See, I understand that rooting out social conditioning and vigilantly deconstructing the cultural reinforcement of racism, internalized sexism, classism, ableism, and homophobia is an ON-GOING process for social justice workers. One enters into this grueling but deeply transformative work knowing that the work is never truly done. I understand how ignorant, arrogant, and pretentious it would be for me to declare that I have somehow been able to rid myself of all of these “isms.”  The only thing I can (and will) do is to continue to make this work a priority. That’s all that I ask of Invisible Children. That’s all that we can ever ask of anyone – that they continue to TRY to be free and loving human beings in a world that often makes that that extremely difficult to do.

With that being said, Invisible Children may not be ready (or even see) how their video and/or approach might propel the white savior/supremacist myth. I get that. If they don’t see it – they don’t see it. However, as long as they have been doing this work, I find it hard to imagine that they haven’t come across this concept. I have to imagine that somewhere, somebody, has questioned their authenticity, their skin, their western agenda. I imagine that they have stumbled across this accusation before.

And their silence in the face of this recent criticism reeks of denial.

But what would a response about the questions regarding paternalism and white supremacy look like?

I have tried to imagine the founders of Invisible Children as good people – people who mean well but who, like so many of us, haven’t delved into their deepest assumptions, fears, and conditioning enough. I try to imagine how they would respond in a way that authentically addressed their lack of experience in racial self-reflection AND their desire to grow in this area. In my head, their response would sound like this:

My-Wishful-Thinking- Hypothetical-Invisible-Children response:  

“As for the criticism around issues of white supremacy and our campaign, we must, with all transparency, admit that this is an issue that we can’t address right now. Theoretically, we understand that the history between people of color and white colonizers has greatly impacted the socio-global landscape. We understand that in many ways, there are many nations who are still trying to wrest themselves from under the heel of white supremacist attitudes and policies.  We understand that when white people decide that they know what’s best for people of color, that we are revealing supremacist  and disparaging attitudes about the very people we are trying to “help.” And while this makes for a softer, cuddlier, and more benevolent racism — we understand that it is still racism, nonetheless.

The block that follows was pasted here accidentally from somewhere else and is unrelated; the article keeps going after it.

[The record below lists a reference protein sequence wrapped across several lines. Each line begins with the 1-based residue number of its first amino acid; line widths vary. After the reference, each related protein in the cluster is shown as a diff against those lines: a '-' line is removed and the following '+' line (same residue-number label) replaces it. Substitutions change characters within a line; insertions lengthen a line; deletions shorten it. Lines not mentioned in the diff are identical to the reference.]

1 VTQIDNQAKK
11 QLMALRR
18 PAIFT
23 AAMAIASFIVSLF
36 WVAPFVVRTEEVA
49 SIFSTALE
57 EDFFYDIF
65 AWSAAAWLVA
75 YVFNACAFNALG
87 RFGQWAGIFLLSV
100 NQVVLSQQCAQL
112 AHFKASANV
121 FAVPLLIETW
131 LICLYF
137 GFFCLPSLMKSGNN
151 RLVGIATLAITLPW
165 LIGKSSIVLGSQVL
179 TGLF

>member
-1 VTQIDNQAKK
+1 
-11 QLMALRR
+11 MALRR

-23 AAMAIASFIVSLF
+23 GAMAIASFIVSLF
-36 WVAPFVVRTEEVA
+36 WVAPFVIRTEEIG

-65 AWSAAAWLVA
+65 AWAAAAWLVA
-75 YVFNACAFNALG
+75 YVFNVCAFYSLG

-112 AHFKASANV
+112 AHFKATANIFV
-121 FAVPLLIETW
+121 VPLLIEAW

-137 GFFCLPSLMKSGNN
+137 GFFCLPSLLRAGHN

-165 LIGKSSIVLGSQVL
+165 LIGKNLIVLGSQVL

What we have not done yet, is truly reflected on how our personal attitudes and approaches either contribute to or deconstruct that painful legacy. We simply need to examine ourselves more.  Of course, we can operate from a place of privilege and emphatically deny that subtle racism is present in our work. We can laugh it off and roll our eyes at the very real and valid suspicions about our motives. But we understand that to do so would make us less effective in our mission, in our desire for social equity and humanitarian change….and in our commitment to being authentic and evolving human beings. Therefore, when it comes to the criticism around THIS particular issue….the criticism of whether we are (consciously or unconsciously) exercising privilege and evoking white supremacist attitudes and strategies – we have to honestly say that prior to now, we have not been equipped, educated, or brave enough to tackle this question. But now that it has come to our attention…and because we truly care about being both an authentic organization, a true ally to people of color, and genuine human beings…we will take the time to research and reflect. Hopefully, we will emerge from the process with firm answers that will benefit the world…and ourselves.” 

Am I asking too much?

I don’t expect the founders of Invisible Children to be perfect or to have it “all figured out” when it comes to these things. What I do expect is what I expect of anybody who makes such egalitarian claims – that they be willing to frequently mine their own hearts and psyches in order to weed out the barriers that hinder them from being what they so vehemently claim to be. I need to know that misguided as it may be, that their hearts are in the right place.

Perfection? No. Authenticity? Absolutely.